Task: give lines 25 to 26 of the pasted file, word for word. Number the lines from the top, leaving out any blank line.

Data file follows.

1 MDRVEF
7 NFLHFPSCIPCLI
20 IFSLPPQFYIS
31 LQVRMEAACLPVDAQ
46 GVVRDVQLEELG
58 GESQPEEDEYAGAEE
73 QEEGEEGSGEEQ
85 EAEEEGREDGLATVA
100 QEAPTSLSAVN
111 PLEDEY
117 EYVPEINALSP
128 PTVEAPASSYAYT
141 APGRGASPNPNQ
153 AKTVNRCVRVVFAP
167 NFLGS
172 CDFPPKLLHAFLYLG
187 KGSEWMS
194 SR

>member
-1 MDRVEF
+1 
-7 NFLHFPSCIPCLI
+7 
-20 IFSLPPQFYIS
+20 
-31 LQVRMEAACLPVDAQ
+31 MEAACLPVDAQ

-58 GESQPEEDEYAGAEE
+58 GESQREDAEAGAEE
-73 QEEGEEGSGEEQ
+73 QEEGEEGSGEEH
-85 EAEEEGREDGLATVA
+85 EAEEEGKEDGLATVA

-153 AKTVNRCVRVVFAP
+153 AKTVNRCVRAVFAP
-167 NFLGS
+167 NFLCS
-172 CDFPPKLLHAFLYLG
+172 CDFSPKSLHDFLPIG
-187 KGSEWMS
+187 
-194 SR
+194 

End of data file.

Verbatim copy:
+20 
-31 LQVRMEAACLPVDAQ